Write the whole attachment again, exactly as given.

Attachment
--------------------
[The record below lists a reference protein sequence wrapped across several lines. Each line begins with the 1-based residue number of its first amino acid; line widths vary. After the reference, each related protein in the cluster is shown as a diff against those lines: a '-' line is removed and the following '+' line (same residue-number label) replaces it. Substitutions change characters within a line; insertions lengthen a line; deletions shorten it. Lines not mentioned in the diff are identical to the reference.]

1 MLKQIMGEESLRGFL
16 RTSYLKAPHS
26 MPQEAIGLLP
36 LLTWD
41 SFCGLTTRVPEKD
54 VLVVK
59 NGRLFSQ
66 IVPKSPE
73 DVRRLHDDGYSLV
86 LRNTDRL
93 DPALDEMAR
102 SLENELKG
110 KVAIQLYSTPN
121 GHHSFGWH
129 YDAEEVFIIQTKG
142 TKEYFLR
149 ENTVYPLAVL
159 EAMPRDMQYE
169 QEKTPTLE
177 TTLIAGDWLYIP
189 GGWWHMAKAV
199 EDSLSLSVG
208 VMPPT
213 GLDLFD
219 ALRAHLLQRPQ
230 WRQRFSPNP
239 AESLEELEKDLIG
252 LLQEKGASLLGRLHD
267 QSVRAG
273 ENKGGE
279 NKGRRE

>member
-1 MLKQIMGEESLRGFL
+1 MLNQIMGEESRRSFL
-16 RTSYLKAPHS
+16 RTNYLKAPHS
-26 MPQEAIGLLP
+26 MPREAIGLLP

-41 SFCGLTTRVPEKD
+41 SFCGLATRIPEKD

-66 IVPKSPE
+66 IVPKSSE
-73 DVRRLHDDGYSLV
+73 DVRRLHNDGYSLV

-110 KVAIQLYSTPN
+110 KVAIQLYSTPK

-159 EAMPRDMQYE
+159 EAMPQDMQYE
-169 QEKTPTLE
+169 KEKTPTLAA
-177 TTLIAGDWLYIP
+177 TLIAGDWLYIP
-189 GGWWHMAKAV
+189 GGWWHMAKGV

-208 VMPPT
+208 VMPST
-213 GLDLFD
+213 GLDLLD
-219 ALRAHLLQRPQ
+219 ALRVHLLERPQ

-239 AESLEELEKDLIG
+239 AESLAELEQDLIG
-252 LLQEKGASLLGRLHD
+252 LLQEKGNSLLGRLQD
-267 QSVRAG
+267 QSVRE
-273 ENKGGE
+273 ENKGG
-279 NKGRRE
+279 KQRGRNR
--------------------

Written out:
[The record below lists a reference protein sequence wrapped across several lines. Each line begins with the 1-based residue number of its first amino acid; line widths vary. After the reference, each related protein in the cluster is shown as a diff against those lines: a '-' line is removed and the following '+' line (same residue-number label) replaces it. Substitutions change characters within a line; insertions lengthen a line; deletions shorten it. Lines not mentioned in the diff are identical to the reference.]

1 MLKQIMGEESLRGFL
16 RTSYLKAPHS
26 MPQEAIGLLP
36 LLTWD
41 SFCGLTTRVPEKD
54 VLVVK
59 NGRLFSQ
66 IVPKSPE
73 DVRRLHDDGYSLV
86 LRNTDRL
93 DPALDEMAR
102 SLENELKG
110 KVAIQLYSTPN
121 GHHSFGWH
129 YDAEEVFIIQTKG
142 TKEYFLR
149 ENTVYPLAVL
159 EAMPRDMQYE
169 QEKTPTLE
177 TTLIAGDWLYIP
189 GGWWHMAKAV
199 EDSLSLSVG
208 VMPPT
213 GLDLFD
219 ALRAHLLQRPQ
230 WRQRFSPNP
239 AESLEELEKDLIG
252 LLQEKGASLLGRLHD
267 QSVRAG
273 ENKGGE
279 NKGRRE

>member
-1 MLKQIMGEESLRGFL
+1 MLNQIMGEESRRSFL
-16 RTSYLKAPHS
+16 RTNYLKAPHS
-26 MPQEAIGLLP
+26 MPREAIGLLP

-41 SFCGLTTRVPEKD
+41 SFCGLATRIPEKD

-66 IVPKSPE
+66 IVPKSSE
-73 DVRRLHDDGYSLV
+73 DVRRLHNDGYSLV

-110 KVAIQLYSTPN
+110 KVAIQLYSTPK

-159 EAMPRDMQYE
+159 EAMPQDMQYE
-169 QEKTPTLE
+169 KEKTPTLAA
-177 TTLIAGDWLYIP
+177 TLIAGDWLYIP
-189 GGWWHMAKAV
+189 GGWWHMAKGV

-208 VMPPT
+208 VMPST
-213 GLDLFD
+213 GLDLLD
-219 ALRAHLLQRPQ
+219 ALRVHLLERPQ

-239 AESLEELEKDLIG
+239 AESLAELEQDLIG
-252 LLQEKGASLLGRLHD
+252 LLQEKGNSLLGRLQD
-267 QSVRAG
+267 QSVRE
-273 ENKGGE
+273 ENKGG
-279 NKGRRE
+279 KQRGRNR